Control of information the name of the game for ‘yes’ Voice campaign
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Voice to parliament

Control of information the name of the game for ‘yes’ Voice campaign

The Voice campaign depends on accurate and unbiased information being given to the public.

The Albanese government is asking Australians to vote in a proposed Voice referendum to amend Australia’s Constitution. It’s a significant proposal that Australians need to be informed about before they can vote.

Given its significance, you might want to believe the government would support all Australians in becoming informed of both sides, for and against the Voice to Parliament, so that each individual can make up their own minds and properly exercise their vote. Yet trying to get the government to present both sides to Australians has been like pulling teeth.

After continued pressure from the Coalition, the government finally agreed only last week to distribute to each Australian household an information pamphlet about the proposed Voice referendum but has still not agreed to provide equal funding to both sides.

Previously, Albanese government representatives have claimed that official pamphlets for each household were unnecessary because Australians could access information digitally. This view clearly favours disseminating information to a mainly younger demographic and is out of touch with the needs and preferences of many Australians, particularly older and non-English speaking Australians.

The views of all eligible voters matter and the government should be readily making every reasonable effort to ensure Australians have an opportunity to be properly informed on both sides in a way that is accessible to them before the proposal is put to a vote.

Australians should be wary when a government asks them to vote on a matter of national significance yet is not forthcoming in disseminating all legitimate views on the matter so people can make up their own mind.

Control of information and the resulting discouragement of critical thinking on the Voice referendum appears to be becoming a trend by ‘Yes’ campaigners in the Labor government.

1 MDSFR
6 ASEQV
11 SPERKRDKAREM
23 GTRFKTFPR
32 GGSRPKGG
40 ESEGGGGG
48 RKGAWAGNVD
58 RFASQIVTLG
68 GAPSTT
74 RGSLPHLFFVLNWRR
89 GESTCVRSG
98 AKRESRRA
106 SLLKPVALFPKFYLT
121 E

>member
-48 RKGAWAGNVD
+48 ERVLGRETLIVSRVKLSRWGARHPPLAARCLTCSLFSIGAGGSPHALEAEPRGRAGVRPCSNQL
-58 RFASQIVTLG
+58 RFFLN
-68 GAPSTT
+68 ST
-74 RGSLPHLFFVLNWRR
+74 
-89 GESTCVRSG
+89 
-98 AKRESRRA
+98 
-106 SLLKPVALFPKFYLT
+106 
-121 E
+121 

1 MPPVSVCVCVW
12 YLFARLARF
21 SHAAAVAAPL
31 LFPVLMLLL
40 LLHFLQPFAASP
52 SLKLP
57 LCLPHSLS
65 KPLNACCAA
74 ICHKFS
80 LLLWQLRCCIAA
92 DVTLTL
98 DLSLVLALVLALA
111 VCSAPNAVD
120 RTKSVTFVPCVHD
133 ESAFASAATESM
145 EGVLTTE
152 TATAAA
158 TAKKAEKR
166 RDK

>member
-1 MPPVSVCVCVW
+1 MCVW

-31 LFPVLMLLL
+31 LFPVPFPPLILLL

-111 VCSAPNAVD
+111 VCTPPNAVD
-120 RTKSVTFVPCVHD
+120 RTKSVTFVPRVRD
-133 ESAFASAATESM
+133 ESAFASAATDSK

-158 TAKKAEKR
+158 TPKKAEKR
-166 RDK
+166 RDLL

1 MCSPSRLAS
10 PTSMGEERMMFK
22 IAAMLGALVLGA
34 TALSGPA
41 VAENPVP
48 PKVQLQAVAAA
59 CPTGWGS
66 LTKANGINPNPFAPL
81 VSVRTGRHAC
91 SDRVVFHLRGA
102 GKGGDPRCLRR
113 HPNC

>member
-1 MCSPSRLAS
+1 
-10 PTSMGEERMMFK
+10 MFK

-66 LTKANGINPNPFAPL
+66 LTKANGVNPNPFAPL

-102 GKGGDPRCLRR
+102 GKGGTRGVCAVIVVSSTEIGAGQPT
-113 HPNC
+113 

Not even our classrooms — a place where students should be allowed critical thinking — are exempt. Some states have begun including information in support of the Voice referendum in their school curriculums and in fact students at some schools have been encouraged to memorise the Uluru Statement from the Heart.  It was reported that ‘Yes’ campaigners will be welcomed into classrooms and school assemblies and I am yet to hear of schools extending invitations to anyone with legitimate doubts regarding the efficacy of the Voice to Parliament.

Allowing critical thinking in classrooms is essential. Over the past five years, I’ve listened to traditional owners from across the nation, including in Mutitjulu at the base of Uluru, who’ve told me they do not support the Uluru Statement from the Heart.

If students are being encouraged to simply memorise the Uluru Statement from the Heart, and taught to assume that every Aboriginal and Torres Strait Islander person agrees with it, we cannot expect that they are also being taught that five years on from its delivery, there is still no consensus among Aboriginal and Torres Strait Islander people about whether the Uluru Statement is the way forward.

Only presenting one side of a campaign in progress and encouraging recitation and blind acceptance of the Uluru Statement limits the ability of students to think critically and is pure indoctrination. If teachers are providing information regarding the Voice referendum in their classrooms, the education needs to be balanced and opposers of the Voice also need to be invited into schools to share their very legitimate concerns.

All Australians need to be given a real opportunity to make up their own minds. The Albanese government needs to allow for this by providing equal funding for each side of the conversation (in-line with the processes in previous referendums and which so far they have refused) and to make reasonable efforts to ensure all Australians are provided with access to information on both sides.

Nyunggai Warren Mundine is Director of the Indigenous Forum at the Centre for Independent Studies.